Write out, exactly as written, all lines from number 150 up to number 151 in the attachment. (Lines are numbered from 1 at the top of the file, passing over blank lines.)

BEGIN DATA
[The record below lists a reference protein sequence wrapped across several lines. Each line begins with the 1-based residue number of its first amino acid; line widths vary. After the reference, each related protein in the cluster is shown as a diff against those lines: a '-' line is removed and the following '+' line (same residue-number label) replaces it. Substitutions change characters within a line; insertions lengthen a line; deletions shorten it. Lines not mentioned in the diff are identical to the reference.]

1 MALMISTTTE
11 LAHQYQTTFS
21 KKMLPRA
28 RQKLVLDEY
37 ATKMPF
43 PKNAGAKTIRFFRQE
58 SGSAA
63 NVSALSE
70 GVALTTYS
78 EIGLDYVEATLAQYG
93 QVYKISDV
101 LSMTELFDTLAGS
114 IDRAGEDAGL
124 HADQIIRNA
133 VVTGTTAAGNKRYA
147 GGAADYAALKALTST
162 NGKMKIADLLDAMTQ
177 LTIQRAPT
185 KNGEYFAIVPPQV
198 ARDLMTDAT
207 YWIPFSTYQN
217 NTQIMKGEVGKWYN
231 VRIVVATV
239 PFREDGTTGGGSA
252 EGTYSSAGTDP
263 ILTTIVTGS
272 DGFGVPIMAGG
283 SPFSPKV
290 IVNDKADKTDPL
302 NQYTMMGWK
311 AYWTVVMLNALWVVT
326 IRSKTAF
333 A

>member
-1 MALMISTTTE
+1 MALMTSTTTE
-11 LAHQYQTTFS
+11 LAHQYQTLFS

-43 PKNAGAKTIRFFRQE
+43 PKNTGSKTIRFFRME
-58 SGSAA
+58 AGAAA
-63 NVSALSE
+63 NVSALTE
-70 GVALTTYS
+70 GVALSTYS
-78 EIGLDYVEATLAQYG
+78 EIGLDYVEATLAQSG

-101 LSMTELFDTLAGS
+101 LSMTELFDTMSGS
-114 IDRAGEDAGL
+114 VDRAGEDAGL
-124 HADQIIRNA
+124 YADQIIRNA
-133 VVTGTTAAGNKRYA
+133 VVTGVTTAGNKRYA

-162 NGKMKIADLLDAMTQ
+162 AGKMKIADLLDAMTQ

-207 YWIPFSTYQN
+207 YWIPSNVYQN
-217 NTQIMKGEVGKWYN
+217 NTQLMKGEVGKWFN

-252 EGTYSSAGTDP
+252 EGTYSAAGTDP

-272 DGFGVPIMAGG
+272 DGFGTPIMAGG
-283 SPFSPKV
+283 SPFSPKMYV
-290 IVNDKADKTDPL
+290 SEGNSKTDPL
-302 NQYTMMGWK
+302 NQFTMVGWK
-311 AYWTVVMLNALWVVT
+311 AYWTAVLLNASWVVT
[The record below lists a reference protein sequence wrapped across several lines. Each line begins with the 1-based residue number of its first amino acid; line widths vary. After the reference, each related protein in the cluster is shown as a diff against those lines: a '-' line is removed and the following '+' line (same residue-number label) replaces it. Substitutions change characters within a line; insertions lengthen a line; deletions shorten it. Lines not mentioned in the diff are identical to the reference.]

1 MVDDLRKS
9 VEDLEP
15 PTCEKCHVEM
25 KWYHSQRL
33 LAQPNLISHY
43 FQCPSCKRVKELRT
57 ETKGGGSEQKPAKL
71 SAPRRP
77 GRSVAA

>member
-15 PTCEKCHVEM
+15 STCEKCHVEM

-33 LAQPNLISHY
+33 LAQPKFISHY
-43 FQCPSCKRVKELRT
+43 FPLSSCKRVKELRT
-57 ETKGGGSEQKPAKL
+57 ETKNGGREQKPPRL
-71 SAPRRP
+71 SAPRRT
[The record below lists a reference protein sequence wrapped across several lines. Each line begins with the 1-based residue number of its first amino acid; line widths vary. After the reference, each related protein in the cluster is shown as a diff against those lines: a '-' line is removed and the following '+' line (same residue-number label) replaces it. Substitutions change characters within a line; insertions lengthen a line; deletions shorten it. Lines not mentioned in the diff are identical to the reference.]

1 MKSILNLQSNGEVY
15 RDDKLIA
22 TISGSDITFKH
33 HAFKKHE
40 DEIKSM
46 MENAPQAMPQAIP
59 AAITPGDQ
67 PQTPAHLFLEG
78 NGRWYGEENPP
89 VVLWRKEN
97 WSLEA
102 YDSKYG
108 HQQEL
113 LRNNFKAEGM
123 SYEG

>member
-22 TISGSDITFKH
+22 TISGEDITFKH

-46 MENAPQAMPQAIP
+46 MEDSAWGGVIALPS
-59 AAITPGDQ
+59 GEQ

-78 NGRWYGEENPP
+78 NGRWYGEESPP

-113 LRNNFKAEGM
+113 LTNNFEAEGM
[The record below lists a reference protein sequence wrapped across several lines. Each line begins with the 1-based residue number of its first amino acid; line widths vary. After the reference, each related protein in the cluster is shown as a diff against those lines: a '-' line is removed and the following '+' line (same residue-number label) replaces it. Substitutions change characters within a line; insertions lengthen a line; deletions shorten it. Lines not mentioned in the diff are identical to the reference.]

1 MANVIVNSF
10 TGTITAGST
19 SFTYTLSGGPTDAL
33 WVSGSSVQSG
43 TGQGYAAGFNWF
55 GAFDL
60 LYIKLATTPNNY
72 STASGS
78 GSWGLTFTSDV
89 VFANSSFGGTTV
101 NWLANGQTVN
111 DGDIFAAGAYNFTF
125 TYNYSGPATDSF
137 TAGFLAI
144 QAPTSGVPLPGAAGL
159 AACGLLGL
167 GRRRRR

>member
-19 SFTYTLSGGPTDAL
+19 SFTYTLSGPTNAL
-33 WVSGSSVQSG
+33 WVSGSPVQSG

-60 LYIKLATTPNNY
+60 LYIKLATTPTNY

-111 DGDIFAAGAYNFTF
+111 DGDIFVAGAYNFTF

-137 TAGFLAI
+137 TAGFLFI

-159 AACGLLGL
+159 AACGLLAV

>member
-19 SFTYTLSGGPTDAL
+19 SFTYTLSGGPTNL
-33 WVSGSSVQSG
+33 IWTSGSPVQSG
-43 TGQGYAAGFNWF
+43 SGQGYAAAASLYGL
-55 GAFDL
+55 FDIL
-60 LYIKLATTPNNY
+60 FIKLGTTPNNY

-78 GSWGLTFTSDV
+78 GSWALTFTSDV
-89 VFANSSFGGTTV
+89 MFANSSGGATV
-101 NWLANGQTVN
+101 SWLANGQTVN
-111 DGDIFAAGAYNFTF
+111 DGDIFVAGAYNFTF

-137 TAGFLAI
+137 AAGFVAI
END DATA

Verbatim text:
+111 DGDIFVAGAYNFTF

-137 TAGFLAI